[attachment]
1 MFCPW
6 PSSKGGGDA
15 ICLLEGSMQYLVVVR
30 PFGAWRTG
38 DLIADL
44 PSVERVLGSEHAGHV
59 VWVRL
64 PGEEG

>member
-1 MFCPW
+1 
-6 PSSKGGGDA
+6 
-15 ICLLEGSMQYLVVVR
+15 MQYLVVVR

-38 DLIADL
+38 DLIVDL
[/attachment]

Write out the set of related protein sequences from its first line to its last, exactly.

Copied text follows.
1 MFCPW
6 PSSKGGGDA
15 ICLLEGSMQYLVVVR
30 PFGAWRTG
38 DLIADL
44 PSVERVLGSEHAGHV
59 VWVRL
64 PGEEG

>member
-1 MFCPW
+1 
-6 PSSKGGGDA
+6 
-15 ICLLEGSMQYLVVVR
+15 MQYLVVVR

-38 DLIADL
+38 DLIVDL